Posted February 27, 2014 by editor in Film Reviews

The Grand Budapest Hotel Review


Wes Anderson’s latest sees the return of many a familiar face from his back catalogue (Owen Wilson – CHECK! Bill Murray – CHECK! Jason Schwartzman – CHECK! Adrien Brody – CHECK! Jeff Goldblum – CHECK! Willem Dafoe – CHECK! And so on). But heading up the cast this time is Ralph Fiennes as M. Gustave H, the Concierge at the Grand Budapest Hotel. A brightly decorated and expertly ran establishment.

We follow Gustave as he meets the new porter boy, Zero (Tony Revolori) and takes him under his wing to train him to be the best in the business. But his day to day is interrupted when he hears of the death of Madam D (Tilda Swinton), one of many elderly ladies that Gustave “entertains” when they stay at the hotel.

Eager to pays his respects, Gustave comes up against the extended family of the deceased when they discover that he has been bequeathed a priceless painting in her collection. Things are further complicated when he is imprisoned for her murder. And so continues the caper that is The Grand Budapest Hotel.

Fiennes is a revelation in the role. He’s an amalgam of what could have been various different characters. A man who insists of work being to the highest calibre, diction being of nothing short of the best, admiration of art to be one born of study, but then at the same time he can let his temper flare wild in defence of those you might not expect, his love to be spread across a variety of women, and his use of sudden foul language is almost counteractive to everything else he appears to represent in a human being.

Anderson’s love of set decoration, book covers, and “landscape design as models” has not even slightly waned here He lives in an old fashioned world, and likes to layer his narratives (This one is a book being read as then introduced by the novelist in the preface, as then interviewed by an encountered character at the hotel in the more present, as then looked back in time to the actual time where the story takes place) (Confused?).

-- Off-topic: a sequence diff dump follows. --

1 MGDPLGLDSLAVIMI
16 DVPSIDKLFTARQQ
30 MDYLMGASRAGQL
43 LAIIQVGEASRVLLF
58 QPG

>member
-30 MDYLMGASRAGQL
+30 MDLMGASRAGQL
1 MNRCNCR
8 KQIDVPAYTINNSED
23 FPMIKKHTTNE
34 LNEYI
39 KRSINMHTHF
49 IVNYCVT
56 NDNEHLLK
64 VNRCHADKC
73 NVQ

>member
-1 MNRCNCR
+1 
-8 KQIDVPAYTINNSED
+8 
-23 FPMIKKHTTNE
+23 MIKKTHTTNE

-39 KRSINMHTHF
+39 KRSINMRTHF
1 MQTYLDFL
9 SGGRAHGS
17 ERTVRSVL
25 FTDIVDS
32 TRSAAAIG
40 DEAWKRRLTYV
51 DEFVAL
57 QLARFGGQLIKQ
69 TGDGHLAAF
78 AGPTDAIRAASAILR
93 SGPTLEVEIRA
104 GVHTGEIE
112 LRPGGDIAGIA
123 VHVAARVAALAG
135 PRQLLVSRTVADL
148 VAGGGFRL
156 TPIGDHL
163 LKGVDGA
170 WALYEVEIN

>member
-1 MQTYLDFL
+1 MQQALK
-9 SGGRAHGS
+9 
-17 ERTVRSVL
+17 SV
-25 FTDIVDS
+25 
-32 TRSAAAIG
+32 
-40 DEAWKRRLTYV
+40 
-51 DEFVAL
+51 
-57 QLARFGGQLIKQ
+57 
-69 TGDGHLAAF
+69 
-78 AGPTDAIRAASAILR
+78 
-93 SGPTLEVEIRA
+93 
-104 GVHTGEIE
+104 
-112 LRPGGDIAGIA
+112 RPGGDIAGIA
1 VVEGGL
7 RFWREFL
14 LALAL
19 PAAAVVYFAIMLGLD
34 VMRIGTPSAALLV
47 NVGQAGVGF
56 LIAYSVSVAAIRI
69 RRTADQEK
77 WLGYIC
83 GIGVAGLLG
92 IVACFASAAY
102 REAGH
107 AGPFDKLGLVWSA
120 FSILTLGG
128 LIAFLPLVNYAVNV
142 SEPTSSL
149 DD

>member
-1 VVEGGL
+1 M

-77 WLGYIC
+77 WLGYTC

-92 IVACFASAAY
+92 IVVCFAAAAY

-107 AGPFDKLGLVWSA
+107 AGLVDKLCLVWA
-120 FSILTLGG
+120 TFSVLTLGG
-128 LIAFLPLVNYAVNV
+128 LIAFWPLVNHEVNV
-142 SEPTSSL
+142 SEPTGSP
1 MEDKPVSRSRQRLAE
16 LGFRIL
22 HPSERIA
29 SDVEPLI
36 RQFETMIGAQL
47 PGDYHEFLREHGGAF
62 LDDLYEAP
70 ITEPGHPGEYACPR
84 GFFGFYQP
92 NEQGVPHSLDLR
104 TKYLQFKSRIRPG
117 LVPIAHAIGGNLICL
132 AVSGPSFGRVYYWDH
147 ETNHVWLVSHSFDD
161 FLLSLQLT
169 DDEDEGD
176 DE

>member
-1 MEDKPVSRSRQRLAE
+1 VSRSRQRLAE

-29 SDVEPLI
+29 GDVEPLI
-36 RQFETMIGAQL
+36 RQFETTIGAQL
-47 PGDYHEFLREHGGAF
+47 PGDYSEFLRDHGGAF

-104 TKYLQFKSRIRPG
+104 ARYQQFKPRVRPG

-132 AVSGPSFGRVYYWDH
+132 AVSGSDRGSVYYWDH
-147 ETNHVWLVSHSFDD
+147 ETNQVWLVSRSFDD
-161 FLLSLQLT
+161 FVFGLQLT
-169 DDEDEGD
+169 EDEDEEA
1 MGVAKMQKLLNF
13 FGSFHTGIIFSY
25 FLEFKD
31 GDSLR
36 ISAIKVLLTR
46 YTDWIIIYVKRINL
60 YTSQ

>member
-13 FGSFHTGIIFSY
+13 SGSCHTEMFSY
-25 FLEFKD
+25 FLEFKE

Even though the bookends are short it is interesting to note that as each narrow in on the story, so does the borders of the film. The opening sequence is full on wide screen, which is then followed by a higher bordered film, which again changes to 1.85 at the next narrative level. By the time the film has honed in on Fiennes himself and the myriad of characters in his colourful world, we are on full old fashioned square ratio 3:4. Some people may get put off by this form of storytelling, but the characters are so resplendent that it shouldn’t actually be that much of a distraction and the form does fit the director’s storytelling style.

Not everyone gets a fair shake though – and perhaps having so many recognisable faces can work against the film.  Owen Wilson and Jason Schwartzman for example show up merely because of the director they are associated, and are just as soon gone again.

Edward Norton almost misfires as the head of the armed police – but a large part of this could be that every actor onscreen is pretty much using their own accents. So there is a mix of English, American, Irish and French accents bounded about. Adrien Brody as the head antagonist is good, but isn’t given enough time on screen for the tone of his character to set it: whereas Willem Dafoe is given just the right amount for his silent assassin to have a good sense of dread about him.

But this is Fiennes film, and it is more than a fine performance that registers the character and is easily as memorable as any Steve Zissou or Royal Tennenbaum. The Grand Budapest Hotel is in short, a riotous caper.

5 Stars



Steven Hurst